eHealth solutions for Africa

Title: eHealth solutions for Africa
Source: Digital Single Market - European Commission
Date (published): 24/06/2016
Date (accessed): 05/07/2016
Type of information: case study
Language: English
On-line access: yes
Abstract: Two European projects, recently funded by the Horizon 2020 programme, want to help Africa through the use of digital health solutions. One aims to improve malaria prevention, the other focusses on newborn babies and their mothers.

Rethinking social change: The promises of Web 2.0 for the marginalized

Title: Rethinking social change: The promises of Web 2.0 for the marginalized
Author: Daavid Nemer
Source: First Monday
Date (published): 06/06/2016
Date (accessed): 05/07/2016
Type of information: online article
Language: English
On-line access: yes
Abstract: This paper focuses on the uses of Web 2.0 platforms by residents of favelas, urban slums in Brazil, in order to expand our understanding of what Web 2.0 can and cannot do in terms of social change. To explore this problem space, I draw on a 10-month ethnography in the favelas of Vitória, Brazil to study slum residents’ Web 2.0 practices and engagements. I show how Web 2.0 afforded favela residents the ability to protest and cross social boundaries, but when that happened they faced something much stronger: social exclusion, police brutality against the blacks and poor, and limited civic engagement.

Toward Digital Inclusion: Understanding the Literacy Effect on Adoption and Use of Mobile Phones and the Internet in Africa

Title: Toward Digital Inclusion: Understanding the Literacy Effect on Adoption and Use of Mobile Phones and the Internet in Africa
Author: Mariama Deen-Swarray
Source: Information Technologies & International Development
Date (accessed): 05/07/2016
Type of information: online article
Language: English
On-line access: yes
Abstract: Mobile phones and the Internet are central components of the information and communication technology (ICT) landscape. ICTs are at the forefront of economic and social inclusion in contemporary societies. The accrued benefits, however, are not being realized fully in some regions. Although access has generally increased across Africa, the extent of adoption and use is suboptimal, thus undermining the role of ICTs in facilitating digital inclusion. This article looks at how three levels of literacy—basic, English-language, and e-skills—might affect adoption and use of mobile phones and the Internet in selected African countries. It sheds light on the role of literacy in the adoption process through evidence-based analysis. The analysis consists of logistic regressions performed on data from 12 African countries surveyed in relation to ICT access and use and supplemented by focus group data from six of these countries. It was found that, on average, both adoption and range of ICT uses correlated with increased basic literacy. Adoption and use increased even more when English-language and/or e-skills literacy were also present.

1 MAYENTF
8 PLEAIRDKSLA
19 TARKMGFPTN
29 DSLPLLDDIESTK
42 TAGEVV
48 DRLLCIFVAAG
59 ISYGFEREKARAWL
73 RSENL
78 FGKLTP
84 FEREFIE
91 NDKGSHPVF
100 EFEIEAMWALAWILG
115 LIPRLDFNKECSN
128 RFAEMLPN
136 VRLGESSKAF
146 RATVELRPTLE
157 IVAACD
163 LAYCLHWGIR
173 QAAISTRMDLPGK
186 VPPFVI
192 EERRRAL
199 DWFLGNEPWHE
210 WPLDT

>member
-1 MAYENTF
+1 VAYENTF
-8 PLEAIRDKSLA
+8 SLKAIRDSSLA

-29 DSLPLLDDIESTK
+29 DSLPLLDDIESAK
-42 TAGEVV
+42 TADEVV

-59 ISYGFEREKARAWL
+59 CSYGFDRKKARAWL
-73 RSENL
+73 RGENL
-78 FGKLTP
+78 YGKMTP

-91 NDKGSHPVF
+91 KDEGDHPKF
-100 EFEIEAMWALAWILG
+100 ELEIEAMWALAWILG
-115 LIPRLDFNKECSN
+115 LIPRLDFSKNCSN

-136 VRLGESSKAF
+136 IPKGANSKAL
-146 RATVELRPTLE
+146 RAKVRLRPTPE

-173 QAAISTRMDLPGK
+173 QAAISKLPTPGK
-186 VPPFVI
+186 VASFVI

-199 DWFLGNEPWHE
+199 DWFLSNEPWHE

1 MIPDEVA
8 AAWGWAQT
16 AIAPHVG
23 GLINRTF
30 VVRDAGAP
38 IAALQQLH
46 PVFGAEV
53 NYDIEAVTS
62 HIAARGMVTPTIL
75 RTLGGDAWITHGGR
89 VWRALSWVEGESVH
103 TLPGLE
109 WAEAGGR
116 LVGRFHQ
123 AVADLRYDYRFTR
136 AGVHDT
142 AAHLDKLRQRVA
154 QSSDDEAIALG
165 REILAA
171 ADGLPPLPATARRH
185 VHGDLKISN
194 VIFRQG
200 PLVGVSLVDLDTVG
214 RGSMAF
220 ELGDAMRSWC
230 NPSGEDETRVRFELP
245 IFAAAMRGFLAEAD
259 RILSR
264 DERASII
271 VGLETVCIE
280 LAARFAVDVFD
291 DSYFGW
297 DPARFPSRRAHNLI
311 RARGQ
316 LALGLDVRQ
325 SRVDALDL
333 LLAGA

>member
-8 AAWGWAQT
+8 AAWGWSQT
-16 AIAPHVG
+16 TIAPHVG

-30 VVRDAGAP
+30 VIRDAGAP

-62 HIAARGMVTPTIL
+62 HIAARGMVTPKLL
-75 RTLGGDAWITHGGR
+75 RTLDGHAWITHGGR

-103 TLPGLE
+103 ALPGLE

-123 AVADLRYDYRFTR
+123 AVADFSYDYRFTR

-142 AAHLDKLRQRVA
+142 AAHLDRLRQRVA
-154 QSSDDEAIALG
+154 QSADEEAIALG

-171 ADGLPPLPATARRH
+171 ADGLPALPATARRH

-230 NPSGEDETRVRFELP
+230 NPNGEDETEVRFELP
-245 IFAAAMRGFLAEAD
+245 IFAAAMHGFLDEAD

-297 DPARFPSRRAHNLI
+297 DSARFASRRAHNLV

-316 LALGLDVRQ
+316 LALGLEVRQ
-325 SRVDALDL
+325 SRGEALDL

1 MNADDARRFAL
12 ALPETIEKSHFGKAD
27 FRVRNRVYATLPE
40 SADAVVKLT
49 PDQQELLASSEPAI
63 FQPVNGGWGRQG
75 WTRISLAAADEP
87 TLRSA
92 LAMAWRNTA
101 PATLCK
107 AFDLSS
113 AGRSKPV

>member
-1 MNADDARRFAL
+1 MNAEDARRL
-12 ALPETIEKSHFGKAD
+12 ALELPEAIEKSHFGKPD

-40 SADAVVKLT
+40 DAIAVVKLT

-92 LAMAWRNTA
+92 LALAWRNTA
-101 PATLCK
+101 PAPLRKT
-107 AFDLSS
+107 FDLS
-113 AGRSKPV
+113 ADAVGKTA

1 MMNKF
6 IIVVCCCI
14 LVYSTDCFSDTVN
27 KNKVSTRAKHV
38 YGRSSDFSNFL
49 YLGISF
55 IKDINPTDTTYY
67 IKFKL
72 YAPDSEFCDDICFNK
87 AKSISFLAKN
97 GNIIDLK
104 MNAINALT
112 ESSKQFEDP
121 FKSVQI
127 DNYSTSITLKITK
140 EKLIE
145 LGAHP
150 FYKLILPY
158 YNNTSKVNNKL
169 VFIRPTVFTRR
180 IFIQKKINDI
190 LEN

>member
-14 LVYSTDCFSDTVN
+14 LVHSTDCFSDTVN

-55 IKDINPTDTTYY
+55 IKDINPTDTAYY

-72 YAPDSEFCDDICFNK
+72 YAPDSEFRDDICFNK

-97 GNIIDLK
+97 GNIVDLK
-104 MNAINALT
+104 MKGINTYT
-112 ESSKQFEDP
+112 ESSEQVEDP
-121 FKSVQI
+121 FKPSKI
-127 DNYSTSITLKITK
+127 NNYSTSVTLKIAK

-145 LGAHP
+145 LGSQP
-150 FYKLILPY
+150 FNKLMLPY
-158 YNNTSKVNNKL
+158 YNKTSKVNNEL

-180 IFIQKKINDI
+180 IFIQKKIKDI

Making Sense of MOOCs: A Guide for Policy-Makers in Developing Countries

Title: Making Sense of MOOCs: A Guide for Policy-Makers in Developing Countries
Authors: Mariana Patru, Venkataraman Balaji
Source: OAsis - Commonwealth of Learning
Date (published): 06/2016
Date (accessed): 05/07/2016
Type of information: guideline
Language: English
On-line access: yes
Abstract: The Guide is designed to raise general awareness amongst policy makers in developing countries as to how Massive Open Online Courses (MOOCs) might address their concerns and priorities, particularly in terms of access to affordable quality higher education and preparation of secondary school leavers for academic as well as vocational education and training. With very few exceptions, many of the reports on MOOCs already published do not refer to the interest and experience of developing countries, although we are witnessing important initiatives in more and more countries around the world.

Digital globalization: The new era of global flows

Title: Digital globalization: The new era of global flows
Authors: James Manyika, Susan Lund, Jacques Bughin, Jonathan Woetzel, Kalin Stamenov, Dhruv Dhingra
Source: McKinsey & Company
Date (published): 02/2016
Date (accessed): 13/06/2016
Type of information: research report
Language: English
On-line access: yes
Abstract: The world is more connected than ever, but the nature of its connections has changed in a fundamental way. The amount of cross-border bandwidth that is used has grown 45 times larger since 2005. It is projected to increase by an additional nine times over the next five years as flows of information, searches, communication, video, transactions, and intracompany traffic continue to surge. In addition to transmitting valuable streams of information and ideas in their own right, data flows enable the movement of goods, services, finance, and people. Virtually every type of cross-border transaction now has a digital component.